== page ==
Recent events in my computing world were a salutary reminder that everyone will eventually earn themselves an entry in the Palooka’s Hall of Fame (PhoF).
I installed a trial version of the new Windows 7 operating system on my upgraded computer but decided that I wasn’t quite ready for it, and would go back to Windows XP. The process of installing an operating system isn’t all that hard and involves booting your computer with the installation CD, and following the prompts.
I’ve done this before quite often and have found that it is better to retain the hard drive with all your old files on it and use a clean new hard drive for the installation. That way, you’ll be able to plug the old drive in after the installation of the new operating system, and access any of the old files you discover you need.
The fresh new SATA hard drive was connected and the computer had been told that this was the Master hard drive, where the operating system was to live. I then made the mistake of connecting the old IDE drive, with all my files, before installing XP.
The old drive was plugged into the motherboard’s IDE socket and, unbeknownst to me, the motherboard decided that this should be the master drive. It couldn’t have happened on an IDE-only motherboard, but it did on this new one.
The damn thing asked me whether it should format the Master drive, in preparation for Windows XP and, although it did issue a dire warning that all data on the drive would be lost, I assumed it was referring to the empty drive, and said it could go ahead.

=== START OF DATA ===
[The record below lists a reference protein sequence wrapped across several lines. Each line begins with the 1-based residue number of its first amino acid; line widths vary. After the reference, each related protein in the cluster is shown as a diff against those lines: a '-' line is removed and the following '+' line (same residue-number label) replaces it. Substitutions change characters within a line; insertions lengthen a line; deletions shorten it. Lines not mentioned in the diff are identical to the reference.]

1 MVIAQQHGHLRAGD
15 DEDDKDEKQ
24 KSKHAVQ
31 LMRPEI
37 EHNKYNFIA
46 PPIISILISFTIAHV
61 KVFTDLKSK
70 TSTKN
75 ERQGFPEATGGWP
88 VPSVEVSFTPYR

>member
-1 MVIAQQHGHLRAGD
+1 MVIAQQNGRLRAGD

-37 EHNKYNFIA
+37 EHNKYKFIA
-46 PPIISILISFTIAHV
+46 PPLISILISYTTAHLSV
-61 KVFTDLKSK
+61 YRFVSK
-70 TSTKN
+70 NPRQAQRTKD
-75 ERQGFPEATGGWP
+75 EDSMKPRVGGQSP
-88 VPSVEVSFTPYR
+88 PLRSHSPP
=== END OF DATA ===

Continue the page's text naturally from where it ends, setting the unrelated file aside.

The formatting finished and Windows started to install itself but the process bombed out for some reason; luckily for me, as turned out. I soon realized that I had formatted the wrong drive and that there were some files on it that had not been backed-up.
Shutting the stable door after the horse had bolted, I unplugged the formatted drive from the computer, and then installed XP on the correct one. Fear and trepidation ruled the day because I realised that, although there were some files I’d miss, there was at least one whose loss would make my life seriously inconvenient.
It is possible to recover files from a formatted hard drive because they are not actually deleted and should be recoverable providing that no new files are written over the top of the old ones. That was what happened when Windows started to install itself on the drive but I had to hope that the vital files were still intact.
I went onto the Internet and found a program called Recover My Files (recovermyfiles.com) which has a very cunning marketing scheme. You can download it for free and, so as not to overwrite any files, you install it on a different hard drive to the one you want to recover files from.
After scanning the hard drive for a long time, it gives you a list of the files it has found and, after you pay $69.95, it saves the files for you in another location. The cost seems a little steep but the truth is that you don’t mind at all, when it tells you that it has found the files you thought gone for good.
I ended up getting my vital file back and quite a lot of the picture files I had been working on in the week before the event. A few of the recovered files turned out to be unusable but it seems that, when Recover My Files thinks it can restore a file, it usually can.
Luckily, my backups onto DVD disc had been pretty thorough and so I only ended losing non-vital stuff but my lapse into palookadom has reminded me of the importance of backing up.
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